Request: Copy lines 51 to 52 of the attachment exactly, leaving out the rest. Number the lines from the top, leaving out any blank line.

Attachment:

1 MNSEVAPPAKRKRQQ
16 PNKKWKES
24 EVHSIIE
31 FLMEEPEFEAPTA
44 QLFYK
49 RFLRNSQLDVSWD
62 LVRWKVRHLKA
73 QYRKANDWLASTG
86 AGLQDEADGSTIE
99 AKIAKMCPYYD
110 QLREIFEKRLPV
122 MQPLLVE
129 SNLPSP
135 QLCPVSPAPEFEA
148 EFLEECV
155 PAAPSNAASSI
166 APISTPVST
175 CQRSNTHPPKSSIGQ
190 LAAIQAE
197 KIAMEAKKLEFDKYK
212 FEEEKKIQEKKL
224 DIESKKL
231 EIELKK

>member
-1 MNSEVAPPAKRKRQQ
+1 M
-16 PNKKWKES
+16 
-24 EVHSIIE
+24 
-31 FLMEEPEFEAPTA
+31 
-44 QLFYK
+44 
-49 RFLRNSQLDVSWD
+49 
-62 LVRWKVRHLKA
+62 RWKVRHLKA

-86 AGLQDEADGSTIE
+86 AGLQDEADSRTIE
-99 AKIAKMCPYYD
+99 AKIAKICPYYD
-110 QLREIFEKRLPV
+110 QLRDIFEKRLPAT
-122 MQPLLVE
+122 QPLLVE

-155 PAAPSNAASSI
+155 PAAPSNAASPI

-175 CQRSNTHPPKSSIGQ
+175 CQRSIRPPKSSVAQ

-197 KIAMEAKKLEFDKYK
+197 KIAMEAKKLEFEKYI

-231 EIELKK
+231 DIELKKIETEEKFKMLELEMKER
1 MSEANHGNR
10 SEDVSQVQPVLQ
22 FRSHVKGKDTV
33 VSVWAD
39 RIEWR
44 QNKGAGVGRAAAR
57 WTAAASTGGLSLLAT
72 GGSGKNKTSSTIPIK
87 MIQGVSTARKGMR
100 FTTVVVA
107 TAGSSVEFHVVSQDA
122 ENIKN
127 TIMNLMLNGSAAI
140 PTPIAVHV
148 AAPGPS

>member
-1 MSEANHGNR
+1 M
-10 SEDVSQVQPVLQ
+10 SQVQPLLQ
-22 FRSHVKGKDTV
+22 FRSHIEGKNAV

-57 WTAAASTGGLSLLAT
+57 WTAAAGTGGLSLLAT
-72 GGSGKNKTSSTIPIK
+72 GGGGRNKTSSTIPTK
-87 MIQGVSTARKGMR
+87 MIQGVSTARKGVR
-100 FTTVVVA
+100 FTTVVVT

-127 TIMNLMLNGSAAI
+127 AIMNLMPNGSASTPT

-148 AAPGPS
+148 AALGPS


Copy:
-197 KIAMEAKKLEFDKYK
+197 KIAMEAKKLEFEKYI